May | 2013

10th

Friday

Using behavioral science based tips to keep your child safe from the Ariel Castro’s

The recent discovery that three girls had been abducted many years ago and then held captive by a man has sent shockwaves through our communities, and particularly affected parents. There is nothing more horrifying than thinking about the possibility of your child being abducted and sexually abused.

Not too long ago I wrote a blog about how common sexual abuse is, and who the predators tend to be, by utilizing credible research and statistics. If you are a parent, you NEED to read this blog carefully: https://www.doctorbrunner.com/effective-parent-responses-to-the-recent-child-sexual-molestation-of-three-tucson-girls/

The horrible reality is that children are most often abused by someone they know who gained their trust. Ariel Castro was a bus driver and he offered these girls rides. Can’t you trust a driver to give you a ride? Predators “groom” the child to trust them over time. For example, Ariel Castro was a bus driver and likely was skilled in the art of gaining a child’s trust. Time and time again we hear stories of a teacher or a coach, trusted by the community, turning out to be a sexual predator. So as parents, it is hard not to feel paranoid whenever your child is around other adults.

There are many practical steps you can take to maximize your child’s safety. First, you should read my previous blog to educate your child about the strategies that sexual predators use. Because predators can be so creative and subtle, at every one of your child’s developmental stages, you need to talk with them about the various ways a predator might try to gain their trust.

Another key thing you need to do is make sure that you are the source of your child’s education regarding sexuality. Often predators prey on their young victims by exploiting that child’s interest in things sexually related. Children are very sexual beings and you need to make sure that they feel like they can come to you with questions. If they don’t, they are likely going on the Internet and getting answers that are not only wrong but often exploitative. Most children these days are getting a secret sexual education from the Internet. How closely are you monitoring your child’s Internet usage? If you are not vigilantly monitoring this you are sadly naïve. For example, you should have all of your child’s passwords all of their social media, and randomly be checking in on the healthiness of their correspondence. Sound over-the-top? Try talking to the parent of a child who has been sexually abused by someone who “groomed” them through internet correspondence and then get back to me on that one.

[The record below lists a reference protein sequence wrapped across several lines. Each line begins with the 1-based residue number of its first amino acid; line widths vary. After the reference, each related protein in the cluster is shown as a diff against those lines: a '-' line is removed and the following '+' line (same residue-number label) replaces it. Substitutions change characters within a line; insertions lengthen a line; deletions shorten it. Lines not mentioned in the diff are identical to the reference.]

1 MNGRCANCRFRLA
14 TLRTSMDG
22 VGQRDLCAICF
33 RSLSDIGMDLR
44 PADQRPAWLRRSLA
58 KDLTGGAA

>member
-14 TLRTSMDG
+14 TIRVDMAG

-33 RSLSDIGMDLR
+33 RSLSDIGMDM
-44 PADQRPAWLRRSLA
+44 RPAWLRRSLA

One of the most important things you need to do is make your child aware that even people they know and currently trust could – hypothetically – at some point try to do something inappropriate. Specifically, refer to my earlier blog regarding instructions on ways you can educate your child about appropriate touching versus inappropriate touching. You also need to review with them the wide variety of ways a person might try to abduct them and what they should do if someone grabs them, even someone they might know.

A key point to make is that a person who has influence in one area (athletic coach) might trying use that influence the get them to do things. Talk with your child about how athletic coaches should only have limited influence over their decisions, and should NEVER be allowed to touch them in certain areas of their body. Clarify influences in one area should not transfer to others kinds of trust.

I know that all parents struggle with the careful balance you walk between wanting your child to enjoy a sense of safety and security, yet also wanting them to be watchful enough so they are prepared to deal with the real threat at a moment’s notice. One way parents can talk with their children about the likelihood of being abducted is to talk about how likely it is. They could use an analogy such as talking about how the frequency of it is rare, but because it is such a potentially life-threatening experience they need to always be on the lookout for “danger signs”. Again, I refer to danger signs in my previous blog.

At the same time, parents should make their child aware that sexual abuse is relatively common, as I talk about in my prior blog: https://www.doctorbrunner.com/effective-parent-responses-to-the-recent-child-sexual-molestation-of-three-tucson-girls

The best way to keep your child safe is not to rely on the “one talk model” with them, but to consistently be discussing the ways an adult might take advantage of their trust. Using everyday scenarios is a good way to keep them acutely aware of how sneaky predators can be. I am a believer that every child before they enter puberty should undergo some sort of self-defense training. This is especially important for girls, who need to understand how they can use their physicality to escape danger or fend off an attack.

Unfortunately, a large part of the job of parenting is worrying. But instead of wringing your hands whenever horrific news headlines hit the airwaves, focus on what practical steps you can take to maximize the safety of your children. If you do that, the chances that they will be harmed are decreased significantly. My previous blog discussed statistics regarding who types of people tend to be abusers. Unfortunately, they live in our communities. Remain vigilant about knowing what adults your child has relationships with, and talking with them about what kind of influence that adult should have versus should NOT have.


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